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CosmosDB Partition Key Lessons

23 November 2022 By Tom Hyde

When using Cosmos DB, it is critically important to choose a good partition key strategy. Partitions in CosmosDB can hold a maximum of 20GB of data - including indexes (this used to be 10GB). If you get it wrong, you might fill up a partition and break things in production.

We got it wrong on a shared service and four years later it broke - of course on the weekend.

Here is what we did, what happened, how we fixed it, and what didn’t work.


  • Set up an alert so you get a warning before the partition fills up.
  • Deleting data from a partition might not free up space - at least not immediately.
  • Consider using the built-in Time-To-Live feature to automatically get rid of old data.

How we chose a “good” partition key strategy

Four years ago, we built a service using Cosmos DB for of some of its persistence. This system was a service responsible for sending emails, with a load of additional features such as being able to search for sent emails by arbitrary tags. At the time, the partition key strategy was considered, and a partition key chosen to use for storing models (the data that varies between emails, such as name and specific information for the recipient). A quick bit of maths showed us that with the average size of the models we were using, this could handle over 50 billion email models. That seemed pretty future-proof.

A nasty surprise

One day (at the weekend, of course), alerts were fired saying that this Cosmos database was responding with an unusual number of 403 (forbidden) status codes. This seemed odd.

Given the status code, the first thing to check was that there was no authentication issue with Cosmos - there wasn’t.

Application Insights came to the rescue. Looking into logs, we found some clear messages saying that a certain partition key had data which exceeded its allotted 20GB. The 403 status made some sense now - we were forbidden from assigning any other documents this partition key.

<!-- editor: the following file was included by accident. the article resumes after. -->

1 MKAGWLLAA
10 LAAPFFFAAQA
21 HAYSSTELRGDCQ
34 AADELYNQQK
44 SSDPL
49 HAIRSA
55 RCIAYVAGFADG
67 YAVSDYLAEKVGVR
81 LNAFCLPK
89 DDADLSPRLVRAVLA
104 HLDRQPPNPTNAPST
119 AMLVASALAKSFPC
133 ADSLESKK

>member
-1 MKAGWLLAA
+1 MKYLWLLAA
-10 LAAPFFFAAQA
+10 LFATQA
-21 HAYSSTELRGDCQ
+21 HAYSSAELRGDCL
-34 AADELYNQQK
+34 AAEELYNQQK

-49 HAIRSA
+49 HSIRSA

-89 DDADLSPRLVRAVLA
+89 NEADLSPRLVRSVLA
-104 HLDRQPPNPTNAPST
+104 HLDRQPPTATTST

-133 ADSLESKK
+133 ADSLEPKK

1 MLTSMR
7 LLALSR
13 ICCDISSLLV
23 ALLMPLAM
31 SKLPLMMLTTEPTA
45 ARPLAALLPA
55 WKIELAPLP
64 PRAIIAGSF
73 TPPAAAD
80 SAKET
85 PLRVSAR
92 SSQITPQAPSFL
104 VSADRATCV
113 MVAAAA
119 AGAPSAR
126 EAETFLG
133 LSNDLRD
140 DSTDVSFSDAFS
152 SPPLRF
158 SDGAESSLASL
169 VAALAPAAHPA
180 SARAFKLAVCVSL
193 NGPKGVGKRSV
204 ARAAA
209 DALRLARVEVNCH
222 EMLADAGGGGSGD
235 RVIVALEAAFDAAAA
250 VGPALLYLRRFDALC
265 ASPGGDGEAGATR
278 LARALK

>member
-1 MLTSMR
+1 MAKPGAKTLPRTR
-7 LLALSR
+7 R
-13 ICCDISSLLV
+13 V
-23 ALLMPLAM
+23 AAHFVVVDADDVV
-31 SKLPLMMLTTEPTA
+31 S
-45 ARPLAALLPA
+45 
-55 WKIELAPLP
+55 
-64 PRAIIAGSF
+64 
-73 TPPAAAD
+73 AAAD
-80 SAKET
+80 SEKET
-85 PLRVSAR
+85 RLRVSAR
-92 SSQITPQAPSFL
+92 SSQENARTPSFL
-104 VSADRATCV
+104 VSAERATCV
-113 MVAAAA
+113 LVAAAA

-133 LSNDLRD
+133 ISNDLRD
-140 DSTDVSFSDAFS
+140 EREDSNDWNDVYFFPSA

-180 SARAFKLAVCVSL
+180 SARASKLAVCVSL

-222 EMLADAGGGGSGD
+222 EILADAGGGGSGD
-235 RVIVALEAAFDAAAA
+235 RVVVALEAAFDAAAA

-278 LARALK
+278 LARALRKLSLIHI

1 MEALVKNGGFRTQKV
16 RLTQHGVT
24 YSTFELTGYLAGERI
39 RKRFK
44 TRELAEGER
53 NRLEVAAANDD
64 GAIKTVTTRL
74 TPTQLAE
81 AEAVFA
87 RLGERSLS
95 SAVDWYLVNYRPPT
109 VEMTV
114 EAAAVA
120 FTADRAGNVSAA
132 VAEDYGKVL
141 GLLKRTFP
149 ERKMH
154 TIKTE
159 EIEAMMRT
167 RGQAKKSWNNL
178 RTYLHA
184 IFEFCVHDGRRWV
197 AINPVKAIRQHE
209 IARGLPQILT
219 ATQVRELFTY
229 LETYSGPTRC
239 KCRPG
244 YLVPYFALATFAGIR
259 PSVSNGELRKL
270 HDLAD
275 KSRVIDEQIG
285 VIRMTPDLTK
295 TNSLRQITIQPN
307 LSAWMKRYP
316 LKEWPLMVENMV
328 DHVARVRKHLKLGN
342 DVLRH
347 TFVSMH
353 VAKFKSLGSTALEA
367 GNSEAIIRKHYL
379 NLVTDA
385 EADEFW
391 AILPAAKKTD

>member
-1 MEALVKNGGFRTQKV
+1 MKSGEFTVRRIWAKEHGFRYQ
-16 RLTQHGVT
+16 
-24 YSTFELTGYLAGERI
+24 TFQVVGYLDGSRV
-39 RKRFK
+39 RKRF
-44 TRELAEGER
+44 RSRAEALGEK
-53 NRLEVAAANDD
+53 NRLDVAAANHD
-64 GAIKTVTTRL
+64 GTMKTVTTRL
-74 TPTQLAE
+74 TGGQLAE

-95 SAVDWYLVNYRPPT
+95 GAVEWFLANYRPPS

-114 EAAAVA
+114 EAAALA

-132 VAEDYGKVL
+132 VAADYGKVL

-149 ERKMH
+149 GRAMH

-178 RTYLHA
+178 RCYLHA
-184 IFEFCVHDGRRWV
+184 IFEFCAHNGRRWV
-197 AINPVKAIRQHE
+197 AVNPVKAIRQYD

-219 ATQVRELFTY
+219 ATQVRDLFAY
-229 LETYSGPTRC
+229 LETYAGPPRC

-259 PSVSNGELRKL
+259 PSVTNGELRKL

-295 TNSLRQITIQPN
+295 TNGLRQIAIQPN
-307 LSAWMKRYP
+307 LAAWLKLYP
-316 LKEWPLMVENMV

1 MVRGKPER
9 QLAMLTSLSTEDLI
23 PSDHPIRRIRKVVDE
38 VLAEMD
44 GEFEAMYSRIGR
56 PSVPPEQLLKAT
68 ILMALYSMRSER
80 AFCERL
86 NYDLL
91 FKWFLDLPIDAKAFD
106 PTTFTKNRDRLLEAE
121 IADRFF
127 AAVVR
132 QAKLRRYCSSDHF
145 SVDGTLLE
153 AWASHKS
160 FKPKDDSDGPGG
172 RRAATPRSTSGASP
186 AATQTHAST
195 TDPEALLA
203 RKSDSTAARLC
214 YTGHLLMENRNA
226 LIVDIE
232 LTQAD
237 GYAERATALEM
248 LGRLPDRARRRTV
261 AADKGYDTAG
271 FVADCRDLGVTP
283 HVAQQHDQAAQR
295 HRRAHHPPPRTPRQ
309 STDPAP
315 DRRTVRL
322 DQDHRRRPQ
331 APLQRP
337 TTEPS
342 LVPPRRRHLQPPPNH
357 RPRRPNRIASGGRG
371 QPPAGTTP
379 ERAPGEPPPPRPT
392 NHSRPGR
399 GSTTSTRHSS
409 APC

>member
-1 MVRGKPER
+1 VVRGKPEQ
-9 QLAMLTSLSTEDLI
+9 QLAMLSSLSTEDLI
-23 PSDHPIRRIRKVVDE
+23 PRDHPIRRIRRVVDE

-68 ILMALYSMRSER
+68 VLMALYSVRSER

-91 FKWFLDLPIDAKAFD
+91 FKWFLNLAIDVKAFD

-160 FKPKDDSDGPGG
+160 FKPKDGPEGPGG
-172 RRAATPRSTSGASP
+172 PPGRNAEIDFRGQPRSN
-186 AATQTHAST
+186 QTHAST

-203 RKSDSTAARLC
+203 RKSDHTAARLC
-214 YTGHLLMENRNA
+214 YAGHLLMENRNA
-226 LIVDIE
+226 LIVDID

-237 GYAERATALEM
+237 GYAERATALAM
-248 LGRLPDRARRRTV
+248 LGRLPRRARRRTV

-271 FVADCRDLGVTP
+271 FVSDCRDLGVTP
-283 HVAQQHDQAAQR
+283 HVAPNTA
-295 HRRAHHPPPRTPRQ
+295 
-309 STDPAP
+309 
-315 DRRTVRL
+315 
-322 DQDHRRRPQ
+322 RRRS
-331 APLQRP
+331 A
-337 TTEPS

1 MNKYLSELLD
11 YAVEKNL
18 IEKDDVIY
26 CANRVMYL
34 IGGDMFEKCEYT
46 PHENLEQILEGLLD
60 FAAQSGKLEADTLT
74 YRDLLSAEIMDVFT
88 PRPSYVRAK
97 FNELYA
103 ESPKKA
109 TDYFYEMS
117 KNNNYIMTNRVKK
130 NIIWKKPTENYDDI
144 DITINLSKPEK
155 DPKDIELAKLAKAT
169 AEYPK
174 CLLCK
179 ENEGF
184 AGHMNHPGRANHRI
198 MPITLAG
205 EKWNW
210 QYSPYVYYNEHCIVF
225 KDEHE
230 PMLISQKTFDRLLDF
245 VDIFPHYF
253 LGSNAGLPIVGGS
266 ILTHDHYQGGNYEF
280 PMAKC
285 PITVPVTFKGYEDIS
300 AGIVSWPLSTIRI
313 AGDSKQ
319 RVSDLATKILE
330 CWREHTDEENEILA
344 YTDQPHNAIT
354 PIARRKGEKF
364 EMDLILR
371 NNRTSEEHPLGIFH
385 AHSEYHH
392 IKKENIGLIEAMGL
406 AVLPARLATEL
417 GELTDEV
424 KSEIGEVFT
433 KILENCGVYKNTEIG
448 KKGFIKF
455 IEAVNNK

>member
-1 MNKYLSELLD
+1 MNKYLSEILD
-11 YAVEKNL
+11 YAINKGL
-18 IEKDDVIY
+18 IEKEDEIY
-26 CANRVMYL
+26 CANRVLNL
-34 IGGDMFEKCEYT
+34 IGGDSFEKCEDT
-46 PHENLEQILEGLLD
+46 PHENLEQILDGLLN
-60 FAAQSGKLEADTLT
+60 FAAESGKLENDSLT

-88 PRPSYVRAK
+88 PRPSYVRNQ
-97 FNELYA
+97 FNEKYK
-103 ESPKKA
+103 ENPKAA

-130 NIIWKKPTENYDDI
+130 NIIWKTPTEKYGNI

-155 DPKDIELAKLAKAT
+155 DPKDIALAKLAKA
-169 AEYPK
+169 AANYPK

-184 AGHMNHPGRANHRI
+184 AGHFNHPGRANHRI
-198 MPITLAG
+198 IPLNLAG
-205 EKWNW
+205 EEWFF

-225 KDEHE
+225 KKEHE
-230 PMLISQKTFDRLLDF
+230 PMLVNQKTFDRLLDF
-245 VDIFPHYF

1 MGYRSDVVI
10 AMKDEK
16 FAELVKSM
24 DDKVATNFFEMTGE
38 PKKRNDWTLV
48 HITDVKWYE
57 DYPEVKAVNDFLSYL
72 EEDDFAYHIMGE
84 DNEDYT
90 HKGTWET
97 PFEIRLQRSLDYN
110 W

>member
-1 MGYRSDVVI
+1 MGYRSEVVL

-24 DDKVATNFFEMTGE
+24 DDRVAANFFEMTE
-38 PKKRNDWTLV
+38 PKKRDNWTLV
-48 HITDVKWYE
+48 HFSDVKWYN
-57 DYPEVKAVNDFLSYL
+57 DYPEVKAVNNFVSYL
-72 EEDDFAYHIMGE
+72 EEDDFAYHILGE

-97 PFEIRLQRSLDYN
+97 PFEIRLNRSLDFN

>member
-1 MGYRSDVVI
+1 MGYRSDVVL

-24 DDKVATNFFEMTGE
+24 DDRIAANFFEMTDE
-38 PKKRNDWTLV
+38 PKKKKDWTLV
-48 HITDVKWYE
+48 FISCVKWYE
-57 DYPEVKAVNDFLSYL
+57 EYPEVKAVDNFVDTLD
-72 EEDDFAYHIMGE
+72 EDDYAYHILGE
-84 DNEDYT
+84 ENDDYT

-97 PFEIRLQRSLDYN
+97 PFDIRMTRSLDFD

Since the alert had been fired, time-sensitive emails had stopped being sent.

How did this happen?

With the benefit of hindsight, it seems pretty obvious what would happen, but given that assumptions were made years ago with the original design, these had all but faded from memory.

Over the course of four years, a number of things had changed with how the service was used.

  1. The number of emails sent through the service had increased by orders of magnitude, and systems using it had vastly increased their user bases.
  2. The sizes of some of the models stored were much larger than when the original assumptions were made. Some included base-64 images, significantly increasing their size.

Getting the service back on the road

The obvious solution to the problem of having too much data assigned to a given partition key was to reduce how much data was assigned to that partition key. So, we put together a simple program which would take older documents from the database (which we could temporarily live with not being able to retrieve), copy them with a new partition key, then delete the original document. We ran this against over 50% of the total number of emails in the service.

However, after running this program, looking at metrics showed us that there had been no reduction in data stored against that partition key, and the 403s were still coming thick and fast. Clearly, removing documents from a database does not immediately reduce how much data it is reported to hold. This is not intuitive, and we’re not yet sure why this is.

Time for plan B. We created a brand new partition key for these documents to be stored in. We pointed our service at this new partition key and moved more recent documents to use it. Thankfully, due to how the system had been designed, pointing at the new partition key was possible purely through config changes. The emails started flowing again.

Since the service had been designed such that emails were placed on a queue before being sent, we were also able to requeue all of the emails which had failed to send while there was no space in the logical partition, and have these successfully sent.

Longer-term, the service is being developed to have a mechanism to elegantly switch between partition keys as logical partitions fill up.

Lessons learnt

  1. Even when we have chosen partition key strategies which seem like there is no way of them being “filled”, we now always set up an alert to let us know when one is getting anywhere near full, so we can react before there is an issue.
  2. Remember when designing partition key strategies to think of how usage can change over time, and if there is any foreseeable change which could mean that what once seemed a good choice, later appears less-so.
  3. Once a partition key is “full of data”, there is not a simple solution to clear it out again.
  4. When designing your database, question whether your data needs to be retained forever. It may make no sense to retain data from over a year ago for example, in which case, you can use Cosmos’s excellent TTL feature to automatically delete documents over a certain age. This in itself may solve any problems with perpetually growing data in logical partitions.